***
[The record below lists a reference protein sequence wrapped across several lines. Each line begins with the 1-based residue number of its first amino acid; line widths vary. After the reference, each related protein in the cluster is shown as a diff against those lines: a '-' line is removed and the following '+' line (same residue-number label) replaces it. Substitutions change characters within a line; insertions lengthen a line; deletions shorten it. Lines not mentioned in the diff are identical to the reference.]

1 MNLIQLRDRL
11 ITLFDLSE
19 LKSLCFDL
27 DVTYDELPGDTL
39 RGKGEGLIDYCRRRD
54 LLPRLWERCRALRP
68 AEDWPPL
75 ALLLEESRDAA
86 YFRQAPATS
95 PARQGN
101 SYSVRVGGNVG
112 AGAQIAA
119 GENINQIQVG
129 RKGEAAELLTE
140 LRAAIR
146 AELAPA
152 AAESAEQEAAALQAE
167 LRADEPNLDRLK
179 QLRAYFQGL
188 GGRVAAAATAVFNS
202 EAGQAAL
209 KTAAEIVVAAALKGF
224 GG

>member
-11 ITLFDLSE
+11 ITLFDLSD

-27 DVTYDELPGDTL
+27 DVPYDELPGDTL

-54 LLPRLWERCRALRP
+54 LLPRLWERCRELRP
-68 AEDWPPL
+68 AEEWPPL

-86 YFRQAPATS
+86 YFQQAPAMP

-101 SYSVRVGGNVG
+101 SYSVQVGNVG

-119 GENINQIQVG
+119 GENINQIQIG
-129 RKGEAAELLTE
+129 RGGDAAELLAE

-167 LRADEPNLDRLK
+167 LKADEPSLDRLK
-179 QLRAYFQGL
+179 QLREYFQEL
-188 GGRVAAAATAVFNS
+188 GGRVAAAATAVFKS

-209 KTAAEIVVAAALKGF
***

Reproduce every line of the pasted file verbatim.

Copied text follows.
[The record below lists a reference protein sequence wrapped across several lines. Each line begins with the 1-based residue number of its first amino acid; line widths vary. After the reference, each related protein in the cluster is shown as a diff against those lines: a '-' line is removed and the following '+' line (same residue-number label) replaces it. Substitutions change characters within a line; insertions lengthen a line; deletions shorten it. Lines not mentioned in the diff are identical to the reference.]

1 MNLIQLRDRL
11 ITLFDLSE
19 LKSLCFDL
27 DVTYDELPGDTL
39 RGKGEGLIDYCRRRD
54 LLPRLWERCRALRP
68 AEDWPPL
75 ALLLEESRDAA
86 YFRQAPATS
95 PARQGN
101 SYSVRVGGNVG
112 AGAQIAA
119 GENINQIQVG
129 RKGEAAELLTE
140 LRAAIR
146 AELAPA
152 AAESAEQEAAALQAE
167 LRADEPNLDRLK
179 QLRAYFQGL
188 GGRVAAAATAVFNS
202 EAGQAAL
209 KTAAEIVVAAALKGF
224 GG

>member
-11 ITLFDLSE
+11 ITLFDLSD

-27 DVTYDELPGDTL
+27 DVPYDELPGDTL

-54 LLPRLWERCRALRP
+54 LLPRLWERCRELRP
-68 AEDWPPL
+68 AEEWPPL

-86 YFRQAPATS
+86 YFQQAPAMP

-101 SYSVRVGGNVG
+101 SYSVQVGNVG

-119 GENINQIQVG
+119 GENINQIQIG
-129 RKGEAAELLTE
+129 RGGDAAELLAE

-167 LRADEPNLDRLK
+167 LKADEPSLDRLK
-179 QLRAYFQGL
+179 QLREYFQEL
-188 GGRVAAAATAVFNS
+188 GGRVAAAATAVFKS

-209 KTAAEIVVAAALKGF